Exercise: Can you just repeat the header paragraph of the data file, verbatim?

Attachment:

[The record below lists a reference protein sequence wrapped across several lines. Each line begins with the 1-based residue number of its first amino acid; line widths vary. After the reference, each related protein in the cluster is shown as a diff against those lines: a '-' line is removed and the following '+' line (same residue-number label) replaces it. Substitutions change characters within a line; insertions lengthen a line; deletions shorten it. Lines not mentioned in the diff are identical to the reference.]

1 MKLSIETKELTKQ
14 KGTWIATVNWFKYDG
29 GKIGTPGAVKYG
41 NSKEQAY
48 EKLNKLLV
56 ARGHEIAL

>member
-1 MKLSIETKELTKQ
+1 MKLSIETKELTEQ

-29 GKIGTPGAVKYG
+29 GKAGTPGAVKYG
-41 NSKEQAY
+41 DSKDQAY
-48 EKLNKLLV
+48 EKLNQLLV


[The record below lists a reference protein sequence wrapped across several lines. Each line begins with the 1-based residue number of its first amino acid; line widths vary. After the reference, each related protein in the cluster is shown as a diff against those lines: a '-' line is removed and the following '+' line (same residue-number label) replaces it. Substitutions change characters within a line; insertions lengthen a line; deletions shorten it. Lines not mentioned in the diff are identical to the reference.]